Head & Neck Cancer

Head and neck cancer is a term used to define cancer that develops in the mouth, throat, nose, salivary glands, oral cancers or other areas of the head and neck. Most of these cancers are squamous cell carcinomas, or cancers that begin in the lining of the mouth, nose and throat. Eighty-five percent of head and neck cancers are linked to tobacco use, and 75 percent are associated with a combination of tobacco and alcohol use.

What Are the Symptoms of Head and Neck Cancer?

Symptoms of head and neck cancer can include:

  • A lump in the neck: Cancers that begin in the head or neck usually spread to lymph nodes in the neck before they spread elsewhere. A lump in the neck that lasts more than two weeks should be seen by a physician as soon as possible. Of course, not all lumps are cancer. But a lump(s) in the neck can be the first sign of cancer of the mouth, throat, voice box (larynx), thyroid gland, salivary glands, or of certain lymphomas and blood cancers.
  • Change in the voice: Most cancers in the voice box cause a change in your voice. An ENT (ear, nose, and throat) specialist, or otolaryngologist, can examine your voice box easily and painlessly. If you are hoarse or notice voice changes for more than two weeks, see a physician.
  • A growth in the mouth: Most cancers of the mouth or tongue cause a sore or swelling that doesn’t go away. These may be painless, which can be misleading. Cancer is often painless. Bleeding may occur, but often not until late in the disease. If an ulcer or swelling is accompanied by lumps in the neck, you should be concerned. In addition, any sore or swelling in the mouth that does not go away after two weeks should be evaluated by a physician.
  • Bringing up blood: This is often caused by something other than cancer. However, tumors in the nose, mouth, throat, or lungs can cause bleeding. If blood appears in your saliva or phlegm for more than a few days, you should see a physician.
  • Swallowing problems: Cancer of the throat or esophagus may make swallowing solid foods, and sometimes liquids, difficult. If you have trouble almost every time you try to swallow something, you should see a physician. A barium swallow X-ray or a direct examination of the swallowing tube with a scope, called an esophagoscopy, can help determine the cause.
  • Changes in the skin: The most common head and neck cancer is basal cell skin cancer. Fortunately, this is rarely serious if treated early. Basal cell cancers appear most often on sun-exposed areas like the forehead, face, and ears, but can occur almost anywhere on the skin. Basal cell cancer often begins as a small, pale patch that slowly grows, producing a central dimple and, eventually, an ulcer. Parts of the ulcer may heal, but the major portion remains ulcerated. Some basal cell cancers show color changes.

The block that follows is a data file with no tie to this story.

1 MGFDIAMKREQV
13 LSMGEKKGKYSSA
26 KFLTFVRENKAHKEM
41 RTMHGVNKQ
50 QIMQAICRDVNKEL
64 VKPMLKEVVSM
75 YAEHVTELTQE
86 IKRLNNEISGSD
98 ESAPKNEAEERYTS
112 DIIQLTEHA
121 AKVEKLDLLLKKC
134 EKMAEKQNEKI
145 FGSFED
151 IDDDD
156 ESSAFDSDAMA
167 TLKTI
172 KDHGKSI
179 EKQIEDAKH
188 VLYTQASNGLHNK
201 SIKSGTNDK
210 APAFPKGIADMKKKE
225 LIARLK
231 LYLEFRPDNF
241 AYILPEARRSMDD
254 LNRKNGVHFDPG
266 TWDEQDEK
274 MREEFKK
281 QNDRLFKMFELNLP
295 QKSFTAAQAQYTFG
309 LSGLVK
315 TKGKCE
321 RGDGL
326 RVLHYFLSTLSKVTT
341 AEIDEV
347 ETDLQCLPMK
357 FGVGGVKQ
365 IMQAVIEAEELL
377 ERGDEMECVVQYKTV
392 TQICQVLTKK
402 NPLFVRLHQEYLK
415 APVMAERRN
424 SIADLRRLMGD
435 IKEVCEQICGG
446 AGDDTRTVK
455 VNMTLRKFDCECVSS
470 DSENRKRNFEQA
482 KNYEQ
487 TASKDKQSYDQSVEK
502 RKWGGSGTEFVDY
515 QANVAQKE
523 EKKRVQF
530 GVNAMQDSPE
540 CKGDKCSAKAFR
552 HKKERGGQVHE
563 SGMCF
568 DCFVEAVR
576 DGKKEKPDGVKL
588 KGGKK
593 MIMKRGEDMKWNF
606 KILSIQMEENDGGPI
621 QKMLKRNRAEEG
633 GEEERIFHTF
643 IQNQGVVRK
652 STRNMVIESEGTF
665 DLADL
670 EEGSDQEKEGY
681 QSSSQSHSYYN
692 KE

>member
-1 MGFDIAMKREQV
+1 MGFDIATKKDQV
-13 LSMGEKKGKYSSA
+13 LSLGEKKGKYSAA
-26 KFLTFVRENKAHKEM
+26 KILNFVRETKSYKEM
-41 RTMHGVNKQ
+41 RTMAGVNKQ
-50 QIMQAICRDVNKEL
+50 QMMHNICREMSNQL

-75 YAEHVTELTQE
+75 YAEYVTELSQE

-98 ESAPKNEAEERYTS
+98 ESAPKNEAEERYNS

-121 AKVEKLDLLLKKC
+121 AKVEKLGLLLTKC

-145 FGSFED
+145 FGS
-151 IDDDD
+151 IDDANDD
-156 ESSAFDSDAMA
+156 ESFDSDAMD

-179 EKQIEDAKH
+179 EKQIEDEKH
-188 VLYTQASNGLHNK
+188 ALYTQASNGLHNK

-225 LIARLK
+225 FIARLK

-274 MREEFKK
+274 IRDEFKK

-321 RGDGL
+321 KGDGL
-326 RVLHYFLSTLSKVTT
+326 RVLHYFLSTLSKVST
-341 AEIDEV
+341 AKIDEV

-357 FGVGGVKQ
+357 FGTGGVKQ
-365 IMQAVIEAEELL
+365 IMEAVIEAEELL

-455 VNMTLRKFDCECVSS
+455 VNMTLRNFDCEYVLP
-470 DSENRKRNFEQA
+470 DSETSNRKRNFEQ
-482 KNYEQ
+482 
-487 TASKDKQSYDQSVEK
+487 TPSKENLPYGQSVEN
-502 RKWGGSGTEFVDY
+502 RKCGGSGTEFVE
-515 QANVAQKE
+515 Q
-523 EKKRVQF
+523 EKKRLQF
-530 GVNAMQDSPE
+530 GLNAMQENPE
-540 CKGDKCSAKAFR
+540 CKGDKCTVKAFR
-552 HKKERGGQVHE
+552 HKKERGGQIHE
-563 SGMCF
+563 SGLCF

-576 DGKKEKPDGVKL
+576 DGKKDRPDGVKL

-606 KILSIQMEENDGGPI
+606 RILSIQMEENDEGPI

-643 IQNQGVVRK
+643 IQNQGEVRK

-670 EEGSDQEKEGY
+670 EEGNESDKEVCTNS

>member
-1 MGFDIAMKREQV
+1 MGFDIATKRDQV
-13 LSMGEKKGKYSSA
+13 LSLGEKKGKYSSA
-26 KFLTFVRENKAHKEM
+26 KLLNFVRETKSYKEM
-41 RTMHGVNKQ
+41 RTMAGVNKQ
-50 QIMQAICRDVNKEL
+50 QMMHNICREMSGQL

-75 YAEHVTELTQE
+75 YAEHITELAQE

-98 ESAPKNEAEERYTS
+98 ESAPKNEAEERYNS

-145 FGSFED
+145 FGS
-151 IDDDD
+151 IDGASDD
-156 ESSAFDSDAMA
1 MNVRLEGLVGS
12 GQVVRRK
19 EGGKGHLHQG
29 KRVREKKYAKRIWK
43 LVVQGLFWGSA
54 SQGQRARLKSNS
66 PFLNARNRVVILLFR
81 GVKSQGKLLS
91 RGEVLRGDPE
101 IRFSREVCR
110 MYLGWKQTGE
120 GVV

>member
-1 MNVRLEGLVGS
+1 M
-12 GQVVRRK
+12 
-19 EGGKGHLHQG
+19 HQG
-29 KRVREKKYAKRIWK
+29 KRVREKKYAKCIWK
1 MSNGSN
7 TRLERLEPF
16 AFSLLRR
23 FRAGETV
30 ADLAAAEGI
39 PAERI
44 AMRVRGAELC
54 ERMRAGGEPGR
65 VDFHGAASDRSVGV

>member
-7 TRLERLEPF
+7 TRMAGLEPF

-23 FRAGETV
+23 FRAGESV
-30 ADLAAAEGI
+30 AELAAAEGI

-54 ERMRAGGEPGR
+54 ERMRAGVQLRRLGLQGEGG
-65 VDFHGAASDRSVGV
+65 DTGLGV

• Persistent earache: Constant pain in or around the ear when you swallow can be a sign of infection or tumor in the throat. This is particularly serious if you also have difficulty swallowing, a hoarse voice, or a lump in the neck, and should be evaluated by an ENT specialist.

What Causes Head and Neck Cancer?

Head and neck cancers occur due to prolonged exposure to specific risk factors, such as tobacco use (e.g., cigarettes, cigars, chewing tobacco, or snuff), excessive alcohol abuse, or exposure to HPV. Cancer of the lip may be caused by prolonged exposure to sunlight, and is also a major cause of skin cancer.

What Are the Treatment Options?

Treatment options depend on several factors, such as the stage of disease, type and location of the tumor, and the patient’s overall health. Treatment options for cancer are best discussed in a multi-disciplinary setting involving the surgeon, radiation oncologist, oncologist, pathologist, radiologist, speech and swallowing experts, as well as the patient and caregivers. Treatment options may include:

Surgery—The goal of cancer surgery is to remove the cancerous tissue and a ring of normal tissue around it. The surgery may also include removing lymph nodes from the neck. Reconstructive plastic surgery may be needed if the cancer is widespread and requires extensive tissue removal. These may include surgery to the tongue, jawbone, facial skin, pharynx, or larynx. In cases such as this, tissue from other parts of the body, like the forearm or leg, can be transplanted to give patients the best possible cosmetic and functional outcomes.

Radiation therapy—High energy X-rays are used to stop the growth of and kill cancer cells. Depending on the type and stage of cancer, radiation can be used as a stand-alone treatment or given after surgery with or without chemotherapy. A commonly used form of radiation therapy is intensity-modulated radiation therapy (IMRT), which concentrates radiation beams to the tumor while minimizing damage to the surrounding healthy cells.

Systemic therapy—Chemotherapy is the most common type of systemic therapy and destroys cancer cells through the bloodstream using one drug or a combination of drugs. Chemotherapy is often used in combination with radiation therapy either concurrently as primary treatment or after surgery as supplemental treatment. These medications are given in fixed doses as determined by the medical oncologist who monitors the response to treatment and any potential adverse reactions.

Immunotherapy improves the body’s immune system and helps fight cancer cells. This rapidly growing area of treatment options has shown promise in patients with recurrent or widely spread (metastatic) cancers. Pembrolizumab (KEYTRUDA®) and nivolumab (OPDIVO®) are examples of FDA-approved immunotherapeutic drugs for head and neck cancers.

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